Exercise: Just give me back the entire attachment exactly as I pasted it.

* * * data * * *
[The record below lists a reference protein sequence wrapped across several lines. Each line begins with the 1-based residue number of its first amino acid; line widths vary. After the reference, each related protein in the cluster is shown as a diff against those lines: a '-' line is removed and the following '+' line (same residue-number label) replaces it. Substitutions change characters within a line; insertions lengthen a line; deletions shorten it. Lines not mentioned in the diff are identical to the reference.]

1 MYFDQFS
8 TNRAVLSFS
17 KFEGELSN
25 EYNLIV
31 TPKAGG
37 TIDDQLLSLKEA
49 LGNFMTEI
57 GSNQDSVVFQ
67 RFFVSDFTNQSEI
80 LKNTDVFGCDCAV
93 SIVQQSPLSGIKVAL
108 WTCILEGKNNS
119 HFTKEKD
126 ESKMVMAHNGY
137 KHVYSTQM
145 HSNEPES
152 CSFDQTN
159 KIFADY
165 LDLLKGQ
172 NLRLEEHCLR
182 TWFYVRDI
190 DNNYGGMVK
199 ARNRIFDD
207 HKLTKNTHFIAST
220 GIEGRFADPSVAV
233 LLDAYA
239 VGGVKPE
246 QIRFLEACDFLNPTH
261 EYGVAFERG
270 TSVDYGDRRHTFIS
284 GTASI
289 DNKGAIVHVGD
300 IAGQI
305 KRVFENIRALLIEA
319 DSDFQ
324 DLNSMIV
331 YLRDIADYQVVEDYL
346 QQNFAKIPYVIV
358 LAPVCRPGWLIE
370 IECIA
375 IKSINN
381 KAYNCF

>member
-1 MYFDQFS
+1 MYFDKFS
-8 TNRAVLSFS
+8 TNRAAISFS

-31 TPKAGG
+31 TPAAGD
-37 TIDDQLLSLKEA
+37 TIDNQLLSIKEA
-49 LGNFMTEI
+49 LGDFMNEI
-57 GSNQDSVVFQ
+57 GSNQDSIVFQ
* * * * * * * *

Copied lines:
[The record below lists a reference protein sequence wrapped across several lines. Each line begins with the 1-based residue number of its first amino acid; line widths vary. After the reference, each related protein in the cluster is shown as a diff against those lines: a '-' line is removed and the following '+' line (same residue-number label) replaces it. Substitutions change characters within a line; insertions lengthen a line; deletions shorten it. Lines not mentioned in the diff are identical to the reference.]

1 MYFDQFS
8 TNRAVLSFS
17 KFEGELSN
25 EYNLIV
31 TPKAGG
37 TIDDQLLSLKEA
49 LGNFMTEI
57 GSNQDSVVFQ
67 RFFVSDFTNQSEI
80 LKNTDVFGCDCAV
93 SIVQQSPLSGIKVAL
108 WTCILEGKNNS
119 HFTKEKD
126 ESKMVMAHNGY
137 KHVYSTQM
145 HSNEPES
152 CSFDQTN
159 KIFADY
165 LDLLKGQ
172 NLRLEEHCLR
182 TWFYVRDI
190 DNNYGGMVK
199 ARNRIFDD
207 HKLTKNTHFIAST
220 GIEGRFADPSVAV
233 LLDAYA
239 VGGVKPE
246 QIRFLEACDFLNPTH
261 EYGVAFERG
270 TSVDYGDRRHTFIS
284 GTASI
289 DNKGAIVHVGD
300 IAGQI
305 KRVFENIRALLIEA
319 DSDFQ
324 DLNSMIV
331 YLRDIADYQVVEDYL
346 QQNFAKIPYVIV
358 LAPVCRPGWLIE
370 IECIA
375 IKSINN
381 KAYNCF

>member
-1 MYFDQFS
+1 MYFDKFS
-8 TNRAVLSFS
+8 TNRAAISFS

-31 TPKAGG
+31 TPAAGD
-37 TIDDQLLSLKEA
+37 TIDNQLLSIKEA
-49 LGNFMTEI
+49 LGDFMNEI
-57 GSNQDSVVFQ
+57 GSNQDSIVFQ